Bernal held that the nature of the school board made it even more imperative that it not break down the constitutional wall between state and church.
“The risk that a student will feel coerced by the board’s policy and practice of religious prayer is even higher here than at football games or graduations,” Bernal stated. “The school board possesses an inherently authoritarian position with respect to the students. The board metes out discipline and awards at these meetings, and sets school policies that directly and immediately affect the students’ lives.”
Bernal awarded the Freedom From Religion Foundation’s legal team $202,425.00 in attorney’s fees and $546.70 in costs to be paid by the district.
Despite that setback, Na, Cruz and Orozco, buttressed by Hibbs and the parishioners at Calvary Chapel, were persuaded to fight on, dispensing with the representation of the Pacific Justice Institute and on March 7, 2016 opting to be represented by another Christian advocacy attorney, Robert Tyler of the Murrieta-based law firm Tyler & Bursch, to handle their appeal of Bernal’s ruling.
In pursuing the appeal, the school board reasserted its rights to proselytize during public forums, hinging its argument on the basis of the 2014 5-4 decision by the U.S. Supreme Court in the case of Town of Greece v. Galloway. In the Greece case the Supreme Court held that public officials can open public meetings with prayers — even explicitly Christian ones — if the government agency does not discriminate against minority faiths when choosing who may offer a prayer and the prayer does not coerce participation from nonbelievers. Nevertheless, in the majority opinion in the Greece case, Supreme Court Justice Anthony Kennedy made clear that prayer was acceptable only when it is offered “during the ceremonial portion of the town’s meeting. Board members are not engaged in policymaking at this time, but in more general functions, such as swearing in new police officers, inducting high school athletes into the town hall of fame, and presenting proclamations to volunteers, civic groups, and senior citizens. It is a moment for town leaders to recognize the achievements of their constituents and the aspects of community life that are worth celebrating.”
On Wednesday, a three-judge panel of the U.S. 9th Circuit Court of Appeals upheld Bernal’s 2016 ruling.
9th Circuit Judges M. Margaret McKeown and Kim McLane Wardlaw and Colorado Dist. Judge Wiley Y. Daniel said the Chino Valley school board must desist in incorporating prayers, proselytizing and the citation of Christian Scripture as elements of its meetings. The court noted the frequent presence of children at the meetings who are obliged to attend because of presentations or participation in the items being taken up by the board. The proselytizing could have an undue influence on them, the panel said. “These prayers typically take place before groups of schoolchildren whose attendance is not truly voluntary and whose relationship to school district officials, including the board, is not one of full parity,” according to the decision, which stated that the school board meetings fulfill a further “function as extensions of the educational experience of the district’s public schools.”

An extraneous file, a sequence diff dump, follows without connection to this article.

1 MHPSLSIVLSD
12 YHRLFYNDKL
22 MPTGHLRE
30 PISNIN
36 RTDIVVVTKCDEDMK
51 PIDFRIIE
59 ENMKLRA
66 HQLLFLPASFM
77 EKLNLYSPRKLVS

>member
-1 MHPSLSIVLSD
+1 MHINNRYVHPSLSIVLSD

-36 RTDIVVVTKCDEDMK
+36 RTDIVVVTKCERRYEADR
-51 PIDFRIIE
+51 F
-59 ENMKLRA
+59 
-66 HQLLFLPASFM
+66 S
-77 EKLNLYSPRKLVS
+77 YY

Though the Greece decision on which the district based its appeal made clear that all religious affiliations had to be respected in such prayer sessions if they were to be conducted, the predominant number of the school district religious references were Christian one, slighting other religious minority groups within the district such as Buddhists, Jews, and Moslems as well as atheists and agnostics.
According to the 9th Circuit Court, the Establishment Clause of the 1st Amendment to the U.S. Constitution limits the degree to which believers of one faith can conscript others to go along with its rituals in a public setting, and it held that the board can solemnify its proceedings without the Christian references.
“The Establishment Clause, grounded in experiences of persecution, affirms the fundamental truth that no matter what an individual’s religious beliefs, he has a valued place in the political community,” the 9th Circuit said.
Mark Gutglueck

Leave a Reply